Gideon and “The Lord is Peace”

And the angel of the Lord appeared unto him, and said unto him, the Lord is with thee, thou mighty man of valor.” Judges 6:12

After seven years of persistent attacks, there was an outcry to take a stand
by Israel against the Midianites and others who were plundering their land.
Inside a winepress of those days where grapes were usually pressed,
a young man, Gideon, was threshing some wheat that he’d managed to possess,
when the angel of the Lord came to Him there, calling him mighty and brave–
and that it would be through him, that the people of Israel would be saved.

Gideon hoped for a “sign” that this was from God, then went to prepare some food–meat, unleavened bread, and broth were the generous items he pursued. He returned with the gifts for his visitor, presenting the things he’d brought;
he set them out upon a rock, contemplating the sign that he’d sought.
The angel of God touched the offering with his staff, and flames consumed it all–
Then Gideon knew he’d gotten his sign and that it was the angel of the Lord who’d come to call.

At that, the angel disappeared–the encounter wasn’t of long duration;
yet Gideon wondered if he could be the one to lead the fighting for the nation.
Realizing that he had actually seen the angel of the Lord face to face,
he built an altar there to God–“The Lord is Peace” he named the place.
The first thing God required of Gideon was to build another altar to take the place,
of Baal’s–worshiped there among the Israelites, much to their disgrace.

At a time when no one would hinder them, Gideon led ten men into the night,
and they tore down the altar of Baal, and a so-called sacred idol on the site.
Then a firm, strong altar was built by the men to the true God on that ground,
and they offered a sacrifice to the Lord there before anyone had come around.
In the morning, the townsmen saw the change and found out that Gideon was to blame, so they went to Gideon’s house where his father, Joash, met them in his name.

Baal’s altar had been on Joash’s land–he’d strayed from the true God and His ways; but he’d had a change of heart and responded with questions he wanted to raise. “Are you taking Baal’s side?” he asked, “If he’s really a god, can’t he contend? Let him punish my son, if he’s able…” and he thereby brought their anger to an end. So Gideon had accomplished, by this action, what was of first priority to the Lord–turning the people back to God, before he could lead them with any battle sword.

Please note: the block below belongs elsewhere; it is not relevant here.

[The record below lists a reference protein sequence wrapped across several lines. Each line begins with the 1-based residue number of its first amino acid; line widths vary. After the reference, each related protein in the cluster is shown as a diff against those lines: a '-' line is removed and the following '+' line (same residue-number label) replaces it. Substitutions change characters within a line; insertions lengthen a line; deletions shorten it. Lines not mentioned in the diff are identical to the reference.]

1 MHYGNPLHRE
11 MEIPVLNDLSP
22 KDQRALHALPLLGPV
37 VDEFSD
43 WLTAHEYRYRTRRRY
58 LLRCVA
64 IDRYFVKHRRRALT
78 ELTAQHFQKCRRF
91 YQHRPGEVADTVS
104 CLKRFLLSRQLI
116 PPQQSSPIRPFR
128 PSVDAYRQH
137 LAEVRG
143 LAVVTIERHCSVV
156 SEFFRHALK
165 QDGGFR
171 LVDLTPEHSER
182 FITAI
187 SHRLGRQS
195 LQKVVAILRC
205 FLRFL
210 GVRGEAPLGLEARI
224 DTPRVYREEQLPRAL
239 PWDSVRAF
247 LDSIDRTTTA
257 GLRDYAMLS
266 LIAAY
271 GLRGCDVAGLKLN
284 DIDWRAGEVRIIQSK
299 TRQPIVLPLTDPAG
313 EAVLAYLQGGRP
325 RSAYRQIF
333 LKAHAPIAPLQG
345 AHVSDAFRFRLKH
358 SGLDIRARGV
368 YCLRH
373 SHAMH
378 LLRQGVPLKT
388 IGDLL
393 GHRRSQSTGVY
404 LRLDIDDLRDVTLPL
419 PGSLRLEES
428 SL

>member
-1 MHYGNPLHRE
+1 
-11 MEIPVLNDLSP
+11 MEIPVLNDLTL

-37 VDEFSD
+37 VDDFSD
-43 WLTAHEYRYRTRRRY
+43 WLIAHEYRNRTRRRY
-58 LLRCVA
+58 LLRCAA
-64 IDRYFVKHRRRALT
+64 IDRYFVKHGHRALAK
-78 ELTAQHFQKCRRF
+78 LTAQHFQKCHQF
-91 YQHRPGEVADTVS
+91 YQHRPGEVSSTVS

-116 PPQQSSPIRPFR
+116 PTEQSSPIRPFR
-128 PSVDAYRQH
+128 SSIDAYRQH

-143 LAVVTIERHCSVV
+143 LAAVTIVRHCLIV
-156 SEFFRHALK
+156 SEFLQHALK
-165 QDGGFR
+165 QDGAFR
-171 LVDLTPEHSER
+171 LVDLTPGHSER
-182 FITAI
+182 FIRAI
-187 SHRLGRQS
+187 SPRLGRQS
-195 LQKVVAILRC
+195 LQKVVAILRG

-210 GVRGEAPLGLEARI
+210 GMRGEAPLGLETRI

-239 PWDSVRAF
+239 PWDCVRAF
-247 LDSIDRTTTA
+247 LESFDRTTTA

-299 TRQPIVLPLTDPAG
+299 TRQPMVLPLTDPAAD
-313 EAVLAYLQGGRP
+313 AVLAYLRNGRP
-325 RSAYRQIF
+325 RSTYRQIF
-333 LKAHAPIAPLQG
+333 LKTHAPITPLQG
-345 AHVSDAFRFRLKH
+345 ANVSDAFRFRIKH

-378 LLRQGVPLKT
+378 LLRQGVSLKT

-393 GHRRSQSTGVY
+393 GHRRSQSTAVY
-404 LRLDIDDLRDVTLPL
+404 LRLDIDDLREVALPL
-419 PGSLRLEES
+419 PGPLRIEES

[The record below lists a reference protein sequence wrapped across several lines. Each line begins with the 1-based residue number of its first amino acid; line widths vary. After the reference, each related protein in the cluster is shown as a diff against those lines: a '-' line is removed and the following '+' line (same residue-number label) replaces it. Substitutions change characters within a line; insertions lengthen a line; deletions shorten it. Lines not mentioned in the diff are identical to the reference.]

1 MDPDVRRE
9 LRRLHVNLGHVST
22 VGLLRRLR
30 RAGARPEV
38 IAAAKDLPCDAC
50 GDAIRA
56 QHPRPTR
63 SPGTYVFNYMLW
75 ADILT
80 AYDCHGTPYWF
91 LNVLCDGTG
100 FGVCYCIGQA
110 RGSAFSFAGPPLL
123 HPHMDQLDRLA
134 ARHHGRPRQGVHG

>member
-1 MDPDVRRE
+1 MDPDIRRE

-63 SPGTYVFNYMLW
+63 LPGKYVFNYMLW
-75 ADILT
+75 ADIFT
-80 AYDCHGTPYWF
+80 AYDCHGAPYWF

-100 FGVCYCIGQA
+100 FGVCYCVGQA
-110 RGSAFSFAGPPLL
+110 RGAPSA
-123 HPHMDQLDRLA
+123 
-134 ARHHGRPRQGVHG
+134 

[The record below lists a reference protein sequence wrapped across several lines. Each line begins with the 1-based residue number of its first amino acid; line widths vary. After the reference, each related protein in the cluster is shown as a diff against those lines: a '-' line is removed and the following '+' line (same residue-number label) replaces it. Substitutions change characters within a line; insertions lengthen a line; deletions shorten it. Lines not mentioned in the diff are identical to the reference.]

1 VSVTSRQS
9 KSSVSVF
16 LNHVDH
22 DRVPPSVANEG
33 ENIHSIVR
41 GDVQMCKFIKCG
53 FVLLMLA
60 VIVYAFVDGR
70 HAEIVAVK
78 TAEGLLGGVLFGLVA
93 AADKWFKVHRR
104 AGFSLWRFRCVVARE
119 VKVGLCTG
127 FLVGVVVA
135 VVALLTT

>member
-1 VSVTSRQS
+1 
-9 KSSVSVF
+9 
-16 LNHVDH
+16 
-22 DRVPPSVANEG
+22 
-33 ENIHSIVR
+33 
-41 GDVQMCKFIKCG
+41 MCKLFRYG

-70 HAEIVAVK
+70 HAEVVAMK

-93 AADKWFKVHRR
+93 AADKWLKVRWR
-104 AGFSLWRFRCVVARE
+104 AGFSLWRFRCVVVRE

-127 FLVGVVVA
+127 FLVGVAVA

Then the Midianites and Amalekites began to assemble, camping in the valley;
the Spirit of the Lord came upon Gideon, and he blew the trumpet rally.
But he still sought further clarification that God had called him to lead the way–
that victory for Israel was assured–they wouldn’t just be keeping the enemy at bay.
So he put out a fleece of wool on the threshing floor used there for the wheat–
“Let it be wet with dew in the morning,” was a sign he asked God to meet.

“And let the ground be dry beside it” was Gideon’s further stipulation,
which God met for him because He understood his need for confirmation.
Gideon wasn’t yet totally convinced, so he asked God still again–
“This time let the fleece be dry–and let the ground about it be wet then.”
So, once again, God caused the situation to be as he had asked,
He knew Gideon needed certainty before undertaking the leadership task.

Some things we can say that are lessons, in this Bible account, that we can heed–
anything that’s an “idol” to us needs to be torn down before we can hope to succeed. Then, we need to keep faith in Jesus–in all of our ways, acknowledging Him–trusting for the peace that He gives, or not–finding our way by His Spirit within. And since there are very many scriptures where God says we’re people of valor to this day, we’ll know that we can do all things through Christ, going forth with confidence after we pray.

P. A. Oltrogge

If you’re not familiar with the rest of the story, Gideon went on to lead the Israelites to victory over enemies that the Bible says were “as numerous as locusts, and their camels were without number, as numerous as the sand on the seashore.” This he did with only 300 men, to the glory of God, who was with him!

Gideon had initially said that his clan was “the weakest in the whole tribe of Manasseh and that he was the least in his entire family.” Yet in Hebrews 11, we read of Gideon among those mentioned: “Their weakness was turned to strength. They became strong in battle and put whole armies to flight.”

“Trust in the Lord with all your heart, and lean not on your own understanding. In all your ways acknowledge Him, and He shall direct your paths.” Proverbs 3:5-6

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